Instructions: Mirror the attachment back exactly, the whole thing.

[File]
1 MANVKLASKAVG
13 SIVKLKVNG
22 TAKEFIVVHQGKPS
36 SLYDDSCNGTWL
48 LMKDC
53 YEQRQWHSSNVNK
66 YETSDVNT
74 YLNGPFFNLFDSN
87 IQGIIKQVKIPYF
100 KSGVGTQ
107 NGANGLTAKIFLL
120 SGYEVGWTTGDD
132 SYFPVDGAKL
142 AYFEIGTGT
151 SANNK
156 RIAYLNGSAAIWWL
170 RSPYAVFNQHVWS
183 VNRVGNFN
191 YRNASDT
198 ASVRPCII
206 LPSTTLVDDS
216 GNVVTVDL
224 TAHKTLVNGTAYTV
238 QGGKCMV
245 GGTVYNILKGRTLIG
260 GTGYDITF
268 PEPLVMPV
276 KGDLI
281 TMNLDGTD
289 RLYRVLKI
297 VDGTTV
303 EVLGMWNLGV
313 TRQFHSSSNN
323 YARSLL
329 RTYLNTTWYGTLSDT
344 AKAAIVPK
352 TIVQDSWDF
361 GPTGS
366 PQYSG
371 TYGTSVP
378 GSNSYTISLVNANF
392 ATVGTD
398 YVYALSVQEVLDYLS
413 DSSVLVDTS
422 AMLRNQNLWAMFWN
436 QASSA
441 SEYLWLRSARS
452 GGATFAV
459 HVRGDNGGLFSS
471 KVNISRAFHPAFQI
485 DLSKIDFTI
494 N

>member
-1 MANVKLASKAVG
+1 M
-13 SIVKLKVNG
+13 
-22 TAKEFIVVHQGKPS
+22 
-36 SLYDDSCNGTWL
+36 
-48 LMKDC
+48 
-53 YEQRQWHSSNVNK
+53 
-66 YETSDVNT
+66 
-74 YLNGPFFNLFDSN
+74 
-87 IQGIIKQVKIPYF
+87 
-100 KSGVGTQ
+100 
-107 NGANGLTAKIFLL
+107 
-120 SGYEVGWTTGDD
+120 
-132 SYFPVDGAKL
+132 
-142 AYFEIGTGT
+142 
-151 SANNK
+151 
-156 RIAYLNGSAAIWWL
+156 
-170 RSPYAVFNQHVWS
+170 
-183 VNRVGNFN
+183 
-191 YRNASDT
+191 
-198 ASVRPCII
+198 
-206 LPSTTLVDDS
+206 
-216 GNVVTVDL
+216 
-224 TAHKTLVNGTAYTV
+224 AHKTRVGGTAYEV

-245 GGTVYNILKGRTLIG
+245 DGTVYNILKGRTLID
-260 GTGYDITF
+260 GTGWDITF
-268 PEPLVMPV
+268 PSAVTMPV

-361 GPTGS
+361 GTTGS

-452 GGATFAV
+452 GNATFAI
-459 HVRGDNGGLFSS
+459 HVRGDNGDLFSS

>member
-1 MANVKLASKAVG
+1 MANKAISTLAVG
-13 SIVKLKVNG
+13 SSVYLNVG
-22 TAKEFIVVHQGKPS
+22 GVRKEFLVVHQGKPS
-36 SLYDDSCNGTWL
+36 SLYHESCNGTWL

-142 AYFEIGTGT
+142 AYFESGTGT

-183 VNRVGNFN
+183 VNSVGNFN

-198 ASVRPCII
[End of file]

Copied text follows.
1 MANVKLASKAVG
13 SIVKLKVNG
22 TAKEFIVVHQGKPS
36 SLYDDSCNGTWL
48 LMKDC
53 YEQRQWHSSNVNK
66 YETSDVNT
74 YLNGPFFNLFDSN
87 IQGIIKQVKIPYF
100 KSGVGTQ
107 NGANGLTAKIFLL
120 SGYEVGWTTGDD
132 SYFPVDGAKL
142 AYFEIGTGT
151 SANNK
156 RIAYLNGSAAIWWL
170 RSPYAVFNQHVWS
183 VNRVGNFN
191 YRNASDT
198 ASVRPCII
206 LPSTTLVDDS
216 GNVVTVDL
224 TAHKTLVNGTAYTV
238 QGGKCMV
245 GGTVYNILKGRTLIG
260 GTGYDITF
268 PEPLVMPV
276 KGDLI
281 TMNLDGTD
289 RLYRVLKI
297 VDGTTV
303 EVLGMWNLGV
313 TRQFHSSSNN
323 YARSLL
329 RTYLNTTWYGTLSDT
344 AKAAIVPK
352 TIVQDSWDF
361 GPTGS
366 PQYSG
371 TYGTSVP
378 GSNSYTISLVNANF
392 ATVGTD
398 YVYALSVQEVLDYLS
413 DSSVLVDTS
422 AMLRNQNLWAMFWN
436 QASSA
441 SEYLWLRSARS
452 GGATFAV
459 HVRGDNGGLFSS
471 KVNISRAFHPAFQI
485 DLSKIDFTI
494 N

>member
-1 MANVKLASKAVG
+1 M
-13 SIVKLKVNG
+13 
-22 TAKEFIVVHQGKPS
+22 
-36 SLYDDSCNGTWL
+36 
-48 LMKDC
+48 
-53 YEQRQWHSSNVNK
+53 
-66 YETSDVNT
+66 
-74 YLNGPFFNLFDSN
+74 
-87 IQGIIKQVKIPYF
+87 
-100 KSGVGTQ
+100 
-107 NGANGLTAKIFLL
+107 
-120 SGYEVGWTTGDD
+120 
-132 SYFPVDGAKL
+132 
-142 AYFEIGTGT
+142 
-151 SANNK
+151 
-156 RIAYLNGSAAIWWL
+156 
-170 RSPYAVFNQHVWS
+170 
-183 VNRVGNFN
+183 
-191 YRNASDT
+191 
-198 ASVRPCII
+198 
-206 LPSTTLVDDS
+206 
-216 GNVVTVDL
+216 
-224 TAHKTLVNGTAYTV
+224 AHKTRVGGTAYEV

-245 GGTVYNILKGRTLIG
+245 DGTVYNILKGRTLID
-260 GTGYDITF
+260 GTGWDITF
-268 PEPLVMPV
+268 PSAVTMPV

-361 GPTGS
+361 GTTGS

-452 GGATFAV
+452 GNATFAI
-459 HVRGDNGGLFSS
+459 HVRGDNGDLFSS

>member
-1 MANVKLASKAVG
+1 MANKAISTLAVG
-13 SIVKLKVNG
+13 SSVYLNVG
-22 TAKEFIVVHQGKPS
+22 GVRKEFLVVHQGKPS
-36 SLYDDSCNGTWL
+36 SLYHESCNGTWL

-142 AYFEIGTGT
+142 AYFESGTGT

-183 VNRVGNFN
+183 VNSVGNFN

-198 ASVRPCII